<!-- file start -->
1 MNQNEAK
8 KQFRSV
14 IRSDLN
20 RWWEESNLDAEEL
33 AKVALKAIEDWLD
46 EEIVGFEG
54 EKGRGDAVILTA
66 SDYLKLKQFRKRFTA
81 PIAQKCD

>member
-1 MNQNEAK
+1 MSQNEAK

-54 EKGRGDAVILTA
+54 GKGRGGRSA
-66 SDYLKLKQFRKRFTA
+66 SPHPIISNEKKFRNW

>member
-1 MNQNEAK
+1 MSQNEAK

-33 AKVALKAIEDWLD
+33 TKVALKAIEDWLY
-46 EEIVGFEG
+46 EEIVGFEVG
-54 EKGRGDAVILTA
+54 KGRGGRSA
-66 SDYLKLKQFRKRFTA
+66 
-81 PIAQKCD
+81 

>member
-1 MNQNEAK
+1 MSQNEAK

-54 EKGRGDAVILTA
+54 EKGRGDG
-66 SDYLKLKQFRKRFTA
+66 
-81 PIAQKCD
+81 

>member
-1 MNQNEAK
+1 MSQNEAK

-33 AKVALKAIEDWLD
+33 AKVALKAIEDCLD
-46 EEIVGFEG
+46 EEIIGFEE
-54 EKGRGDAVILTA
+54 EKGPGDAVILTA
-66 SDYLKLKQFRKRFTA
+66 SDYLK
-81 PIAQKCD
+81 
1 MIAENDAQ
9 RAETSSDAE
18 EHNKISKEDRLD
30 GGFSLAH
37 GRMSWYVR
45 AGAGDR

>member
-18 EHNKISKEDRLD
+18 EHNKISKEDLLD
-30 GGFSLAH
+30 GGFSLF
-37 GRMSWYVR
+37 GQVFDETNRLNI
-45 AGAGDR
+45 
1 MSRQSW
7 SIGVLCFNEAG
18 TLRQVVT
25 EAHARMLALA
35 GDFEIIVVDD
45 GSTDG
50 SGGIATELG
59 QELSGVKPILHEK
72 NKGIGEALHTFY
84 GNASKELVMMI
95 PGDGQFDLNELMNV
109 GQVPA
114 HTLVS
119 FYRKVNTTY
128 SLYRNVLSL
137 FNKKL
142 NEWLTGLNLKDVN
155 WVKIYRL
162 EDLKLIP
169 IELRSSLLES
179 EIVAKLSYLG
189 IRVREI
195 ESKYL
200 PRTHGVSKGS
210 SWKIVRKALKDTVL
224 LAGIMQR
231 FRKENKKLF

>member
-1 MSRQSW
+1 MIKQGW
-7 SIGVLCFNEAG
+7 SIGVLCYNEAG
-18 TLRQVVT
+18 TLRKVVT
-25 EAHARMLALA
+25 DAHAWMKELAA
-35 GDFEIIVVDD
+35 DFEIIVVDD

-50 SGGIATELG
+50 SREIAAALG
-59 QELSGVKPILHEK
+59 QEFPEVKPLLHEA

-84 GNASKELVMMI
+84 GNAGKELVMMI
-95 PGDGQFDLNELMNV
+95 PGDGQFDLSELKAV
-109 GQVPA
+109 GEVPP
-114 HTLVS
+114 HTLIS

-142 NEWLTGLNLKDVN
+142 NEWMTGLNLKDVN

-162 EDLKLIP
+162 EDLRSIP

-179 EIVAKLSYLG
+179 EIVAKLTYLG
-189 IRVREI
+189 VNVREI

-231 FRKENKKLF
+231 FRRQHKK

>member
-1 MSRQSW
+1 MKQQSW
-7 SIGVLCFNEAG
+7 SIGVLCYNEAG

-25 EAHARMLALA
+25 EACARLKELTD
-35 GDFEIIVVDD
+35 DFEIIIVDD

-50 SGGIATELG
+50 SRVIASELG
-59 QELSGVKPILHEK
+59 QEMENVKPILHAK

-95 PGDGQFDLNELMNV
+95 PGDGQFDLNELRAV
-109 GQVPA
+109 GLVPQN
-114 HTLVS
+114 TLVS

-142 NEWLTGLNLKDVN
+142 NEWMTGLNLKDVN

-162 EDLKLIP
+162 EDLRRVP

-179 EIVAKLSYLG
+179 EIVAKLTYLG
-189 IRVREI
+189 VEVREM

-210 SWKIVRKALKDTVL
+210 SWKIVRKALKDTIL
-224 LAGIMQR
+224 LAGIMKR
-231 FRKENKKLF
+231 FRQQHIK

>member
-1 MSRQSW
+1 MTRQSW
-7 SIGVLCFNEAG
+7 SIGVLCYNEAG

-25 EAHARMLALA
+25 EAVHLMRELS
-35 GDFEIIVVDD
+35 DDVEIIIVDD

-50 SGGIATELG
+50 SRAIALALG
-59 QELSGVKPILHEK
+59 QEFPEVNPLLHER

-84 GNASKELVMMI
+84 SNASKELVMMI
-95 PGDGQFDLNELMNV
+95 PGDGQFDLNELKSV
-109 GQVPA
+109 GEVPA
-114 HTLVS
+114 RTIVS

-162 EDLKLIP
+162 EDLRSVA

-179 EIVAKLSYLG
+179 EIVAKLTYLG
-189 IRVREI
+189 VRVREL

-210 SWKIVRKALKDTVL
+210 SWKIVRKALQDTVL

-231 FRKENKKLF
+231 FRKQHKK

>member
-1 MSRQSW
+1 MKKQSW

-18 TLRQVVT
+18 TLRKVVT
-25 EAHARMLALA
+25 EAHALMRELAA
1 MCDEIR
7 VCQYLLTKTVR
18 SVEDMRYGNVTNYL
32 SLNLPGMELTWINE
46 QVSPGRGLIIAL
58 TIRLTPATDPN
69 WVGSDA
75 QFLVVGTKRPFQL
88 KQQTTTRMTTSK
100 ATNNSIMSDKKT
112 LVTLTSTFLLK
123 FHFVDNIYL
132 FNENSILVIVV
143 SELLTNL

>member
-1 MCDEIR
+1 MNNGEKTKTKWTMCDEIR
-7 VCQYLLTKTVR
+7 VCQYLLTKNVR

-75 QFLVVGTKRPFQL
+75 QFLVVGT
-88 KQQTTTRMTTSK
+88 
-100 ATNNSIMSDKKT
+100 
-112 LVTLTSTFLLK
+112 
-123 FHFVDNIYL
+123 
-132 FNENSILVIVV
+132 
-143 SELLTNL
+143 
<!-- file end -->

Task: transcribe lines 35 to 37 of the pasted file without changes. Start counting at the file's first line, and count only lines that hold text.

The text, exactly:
-66 SDYLKLKQFRKRFTA
+66 
-81 PIAQKCD